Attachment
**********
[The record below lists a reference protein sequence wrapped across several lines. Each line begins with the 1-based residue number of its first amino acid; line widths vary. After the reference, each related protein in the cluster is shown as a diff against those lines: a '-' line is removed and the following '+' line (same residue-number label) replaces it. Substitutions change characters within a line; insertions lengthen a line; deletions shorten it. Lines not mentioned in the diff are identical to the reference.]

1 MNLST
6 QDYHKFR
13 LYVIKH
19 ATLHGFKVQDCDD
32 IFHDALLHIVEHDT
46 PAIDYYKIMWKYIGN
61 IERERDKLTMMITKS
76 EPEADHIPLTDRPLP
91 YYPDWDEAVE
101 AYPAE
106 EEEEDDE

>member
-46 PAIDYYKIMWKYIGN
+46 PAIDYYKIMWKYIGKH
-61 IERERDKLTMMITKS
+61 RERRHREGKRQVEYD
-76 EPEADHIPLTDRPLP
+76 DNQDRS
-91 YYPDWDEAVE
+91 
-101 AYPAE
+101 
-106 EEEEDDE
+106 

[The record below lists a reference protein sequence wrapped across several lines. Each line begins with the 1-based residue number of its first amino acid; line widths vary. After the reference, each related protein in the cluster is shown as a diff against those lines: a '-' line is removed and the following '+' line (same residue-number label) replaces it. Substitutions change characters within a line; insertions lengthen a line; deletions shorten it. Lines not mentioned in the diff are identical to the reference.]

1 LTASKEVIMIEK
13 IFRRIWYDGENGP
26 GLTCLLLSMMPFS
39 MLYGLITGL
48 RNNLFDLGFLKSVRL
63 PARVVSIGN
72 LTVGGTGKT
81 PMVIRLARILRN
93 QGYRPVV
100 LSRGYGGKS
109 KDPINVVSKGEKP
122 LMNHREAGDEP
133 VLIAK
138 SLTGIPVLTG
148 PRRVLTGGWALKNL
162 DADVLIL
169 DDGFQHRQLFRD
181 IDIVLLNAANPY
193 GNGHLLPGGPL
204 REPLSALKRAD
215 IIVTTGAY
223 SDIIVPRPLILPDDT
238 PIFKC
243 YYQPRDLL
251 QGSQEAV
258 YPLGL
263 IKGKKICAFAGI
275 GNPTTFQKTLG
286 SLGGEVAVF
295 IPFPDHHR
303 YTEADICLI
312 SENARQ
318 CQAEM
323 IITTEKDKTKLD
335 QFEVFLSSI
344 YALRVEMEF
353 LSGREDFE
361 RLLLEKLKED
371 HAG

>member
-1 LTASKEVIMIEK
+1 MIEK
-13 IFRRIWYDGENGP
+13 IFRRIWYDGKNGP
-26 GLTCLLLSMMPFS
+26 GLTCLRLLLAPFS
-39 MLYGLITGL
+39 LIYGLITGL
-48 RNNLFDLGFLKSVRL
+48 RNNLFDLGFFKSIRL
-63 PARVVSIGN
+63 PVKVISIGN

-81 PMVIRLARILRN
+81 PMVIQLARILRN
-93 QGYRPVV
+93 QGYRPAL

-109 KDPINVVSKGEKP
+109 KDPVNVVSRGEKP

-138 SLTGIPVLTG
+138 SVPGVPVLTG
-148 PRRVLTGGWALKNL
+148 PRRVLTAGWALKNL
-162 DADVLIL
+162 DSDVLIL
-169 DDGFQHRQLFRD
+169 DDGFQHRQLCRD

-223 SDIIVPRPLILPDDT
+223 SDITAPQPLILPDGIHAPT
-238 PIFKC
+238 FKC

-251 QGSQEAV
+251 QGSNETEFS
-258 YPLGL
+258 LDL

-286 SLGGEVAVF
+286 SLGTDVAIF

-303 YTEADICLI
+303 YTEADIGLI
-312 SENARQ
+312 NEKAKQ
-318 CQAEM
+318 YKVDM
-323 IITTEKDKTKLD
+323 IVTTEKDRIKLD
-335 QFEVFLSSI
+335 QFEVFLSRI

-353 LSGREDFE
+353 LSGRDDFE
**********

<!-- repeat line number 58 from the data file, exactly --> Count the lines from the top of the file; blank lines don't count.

312 SENARQ